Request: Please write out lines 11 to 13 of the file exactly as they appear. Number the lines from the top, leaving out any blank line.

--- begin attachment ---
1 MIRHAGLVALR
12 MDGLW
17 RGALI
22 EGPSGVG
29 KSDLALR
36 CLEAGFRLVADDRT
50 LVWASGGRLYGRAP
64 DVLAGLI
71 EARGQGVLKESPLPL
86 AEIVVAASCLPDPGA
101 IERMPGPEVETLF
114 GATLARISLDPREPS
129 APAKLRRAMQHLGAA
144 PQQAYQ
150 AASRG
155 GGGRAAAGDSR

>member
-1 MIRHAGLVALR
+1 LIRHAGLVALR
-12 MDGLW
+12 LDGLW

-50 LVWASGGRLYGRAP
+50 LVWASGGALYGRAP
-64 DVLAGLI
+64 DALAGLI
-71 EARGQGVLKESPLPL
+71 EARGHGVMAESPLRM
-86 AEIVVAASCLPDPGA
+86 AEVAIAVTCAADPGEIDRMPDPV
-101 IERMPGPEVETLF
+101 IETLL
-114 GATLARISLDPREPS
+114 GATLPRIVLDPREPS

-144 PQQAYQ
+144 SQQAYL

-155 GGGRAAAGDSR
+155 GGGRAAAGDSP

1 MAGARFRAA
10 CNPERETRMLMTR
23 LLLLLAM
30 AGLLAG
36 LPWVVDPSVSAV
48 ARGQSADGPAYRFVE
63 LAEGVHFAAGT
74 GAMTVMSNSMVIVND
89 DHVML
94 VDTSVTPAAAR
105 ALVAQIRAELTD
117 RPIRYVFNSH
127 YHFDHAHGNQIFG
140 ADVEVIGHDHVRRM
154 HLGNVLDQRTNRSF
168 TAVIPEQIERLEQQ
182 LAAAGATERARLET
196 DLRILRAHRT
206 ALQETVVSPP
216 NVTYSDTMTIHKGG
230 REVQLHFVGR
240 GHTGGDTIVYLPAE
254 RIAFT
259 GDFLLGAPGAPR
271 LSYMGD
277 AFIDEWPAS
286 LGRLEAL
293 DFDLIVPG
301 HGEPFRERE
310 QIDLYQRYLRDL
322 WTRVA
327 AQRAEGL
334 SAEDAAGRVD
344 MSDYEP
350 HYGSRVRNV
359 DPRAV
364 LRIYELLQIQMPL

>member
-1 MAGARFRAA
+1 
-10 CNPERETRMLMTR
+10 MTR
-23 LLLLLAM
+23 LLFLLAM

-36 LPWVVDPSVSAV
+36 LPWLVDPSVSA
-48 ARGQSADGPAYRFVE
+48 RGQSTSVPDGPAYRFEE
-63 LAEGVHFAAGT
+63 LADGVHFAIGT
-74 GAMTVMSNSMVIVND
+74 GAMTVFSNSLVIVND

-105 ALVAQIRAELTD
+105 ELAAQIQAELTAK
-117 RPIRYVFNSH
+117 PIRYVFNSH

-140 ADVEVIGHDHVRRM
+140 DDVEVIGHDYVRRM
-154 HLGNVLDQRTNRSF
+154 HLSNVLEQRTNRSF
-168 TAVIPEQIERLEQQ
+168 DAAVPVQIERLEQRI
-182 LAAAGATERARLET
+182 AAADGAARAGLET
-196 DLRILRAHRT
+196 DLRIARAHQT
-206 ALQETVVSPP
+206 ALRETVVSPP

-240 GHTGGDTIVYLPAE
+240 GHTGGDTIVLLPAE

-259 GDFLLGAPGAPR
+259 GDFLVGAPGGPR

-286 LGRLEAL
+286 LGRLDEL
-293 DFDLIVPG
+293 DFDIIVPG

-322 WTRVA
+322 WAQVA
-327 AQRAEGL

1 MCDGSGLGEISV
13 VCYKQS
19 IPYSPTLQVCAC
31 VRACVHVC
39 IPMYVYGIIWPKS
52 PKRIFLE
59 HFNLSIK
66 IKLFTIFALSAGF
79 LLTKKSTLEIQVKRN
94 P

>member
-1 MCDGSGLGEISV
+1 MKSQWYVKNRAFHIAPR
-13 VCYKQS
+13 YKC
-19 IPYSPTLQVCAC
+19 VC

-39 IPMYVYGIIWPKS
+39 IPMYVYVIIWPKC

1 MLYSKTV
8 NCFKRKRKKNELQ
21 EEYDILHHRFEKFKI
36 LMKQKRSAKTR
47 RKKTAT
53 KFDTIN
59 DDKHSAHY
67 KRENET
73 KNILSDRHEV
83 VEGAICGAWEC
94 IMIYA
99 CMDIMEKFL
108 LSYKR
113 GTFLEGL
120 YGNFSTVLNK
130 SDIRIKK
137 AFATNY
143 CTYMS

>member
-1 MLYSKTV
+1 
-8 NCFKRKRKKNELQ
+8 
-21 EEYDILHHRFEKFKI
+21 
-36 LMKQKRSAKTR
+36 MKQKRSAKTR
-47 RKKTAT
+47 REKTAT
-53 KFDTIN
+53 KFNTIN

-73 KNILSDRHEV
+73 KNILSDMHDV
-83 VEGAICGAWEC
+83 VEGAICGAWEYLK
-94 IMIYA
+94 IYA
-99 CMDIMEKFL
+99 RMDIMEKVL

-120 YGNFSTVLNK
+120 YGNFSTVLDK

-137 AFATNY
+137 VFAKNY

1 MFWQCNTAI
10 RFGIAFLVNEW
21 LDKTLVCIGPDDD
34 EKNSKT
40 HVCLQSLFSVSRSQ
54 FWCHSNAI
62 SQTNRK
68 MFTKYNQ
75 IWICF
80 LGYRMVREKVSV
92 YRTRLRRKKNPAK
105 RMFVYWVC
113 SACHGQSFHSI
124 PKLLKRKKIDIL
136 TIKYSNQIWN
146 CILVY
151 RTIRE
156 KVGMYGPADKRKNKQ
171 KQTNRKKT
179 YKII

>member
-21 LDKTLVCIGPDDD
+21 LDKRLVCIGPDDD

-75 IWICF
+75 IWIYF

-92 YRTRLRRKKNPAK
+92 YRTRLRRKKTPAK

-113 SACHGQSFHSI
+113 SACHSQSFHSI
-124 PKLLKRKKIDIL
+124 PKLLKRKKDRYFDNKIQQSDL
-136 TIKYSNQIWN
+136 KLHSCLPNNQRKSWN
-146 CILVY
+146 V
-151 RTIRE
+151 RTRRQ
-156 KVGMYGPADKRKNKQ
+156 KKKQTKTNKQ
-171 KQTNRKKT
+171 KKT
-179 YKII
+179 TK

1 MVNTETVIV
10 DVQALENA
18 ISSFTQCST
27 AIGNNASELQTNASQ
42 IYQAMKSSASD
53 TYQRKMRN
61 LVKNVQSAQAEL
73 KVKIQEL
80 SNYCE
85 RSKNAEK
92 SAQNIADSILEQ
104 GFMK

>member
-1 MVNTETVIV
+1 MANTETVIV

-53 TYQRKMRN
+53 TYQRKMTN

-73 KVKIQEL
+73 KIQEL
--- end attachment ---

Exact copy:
101 IERMPGPEVETLF
114 GATLARISLDPREPS
129 APAKLRRAMQHLGAA